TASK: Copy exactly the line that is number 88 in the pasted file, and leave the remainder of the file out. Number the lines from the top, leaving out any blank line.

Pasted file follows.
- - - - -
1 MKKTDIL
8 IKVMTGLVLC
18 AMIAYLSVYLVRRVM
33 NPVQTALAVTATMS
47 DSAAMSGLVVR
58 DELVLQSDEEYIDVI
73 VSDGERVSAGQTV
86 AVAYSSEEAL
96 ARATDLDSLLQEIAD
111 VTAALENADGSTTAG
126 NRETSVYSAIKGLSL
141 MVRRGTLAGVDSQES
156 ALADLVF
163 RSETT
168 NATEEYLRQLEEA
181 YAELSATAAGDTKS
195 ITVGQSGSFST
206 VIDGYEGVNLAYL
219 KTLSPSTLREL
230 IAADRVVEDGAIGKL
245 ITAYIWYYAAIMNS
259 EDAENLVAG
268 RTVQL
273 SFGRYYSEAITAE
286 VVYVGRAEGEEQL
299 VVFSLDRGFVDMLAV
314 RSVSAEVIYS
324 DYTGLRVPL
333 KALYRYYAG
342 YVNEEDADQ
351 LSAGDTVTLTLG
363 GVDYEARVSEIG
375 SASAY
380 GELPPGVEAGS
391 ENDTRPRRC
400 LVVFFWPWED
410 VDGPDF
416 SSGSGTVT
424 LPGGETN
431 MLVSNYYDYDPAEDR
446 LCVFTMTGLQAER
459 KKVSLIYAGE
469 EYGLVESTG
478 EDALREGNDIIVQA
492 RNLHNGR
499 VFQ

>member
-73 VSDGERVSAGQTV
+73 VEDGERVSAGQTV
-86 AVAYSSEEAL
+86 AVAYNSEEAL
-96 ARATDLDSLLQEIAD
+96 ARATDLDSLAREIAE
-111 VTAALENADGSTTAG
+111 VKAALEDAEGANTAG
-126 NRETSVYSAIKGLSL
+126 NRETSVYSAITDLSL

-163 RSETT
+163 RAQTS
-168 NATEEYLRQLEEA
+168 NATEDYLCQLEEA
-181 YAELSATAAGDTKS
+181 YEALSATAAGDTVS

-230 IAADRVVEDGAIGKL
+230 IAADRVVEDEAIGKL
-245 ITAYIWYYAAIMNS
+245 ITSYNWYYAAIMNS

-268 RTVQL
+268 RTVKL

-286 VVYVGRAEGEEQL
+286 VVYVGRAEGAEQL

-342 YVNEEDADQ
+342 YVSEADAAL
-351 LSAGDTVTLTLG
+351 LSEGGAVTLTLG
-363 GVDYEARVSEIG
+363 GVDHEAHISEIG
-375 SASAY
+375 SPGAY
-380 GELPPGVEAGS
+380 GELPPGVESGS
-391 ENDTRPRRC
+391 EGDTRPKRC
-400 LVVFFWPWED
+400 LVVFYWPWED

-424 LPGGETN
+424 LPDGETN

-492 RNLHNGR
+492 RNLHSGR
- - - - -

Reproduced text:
-492 RNLHNGR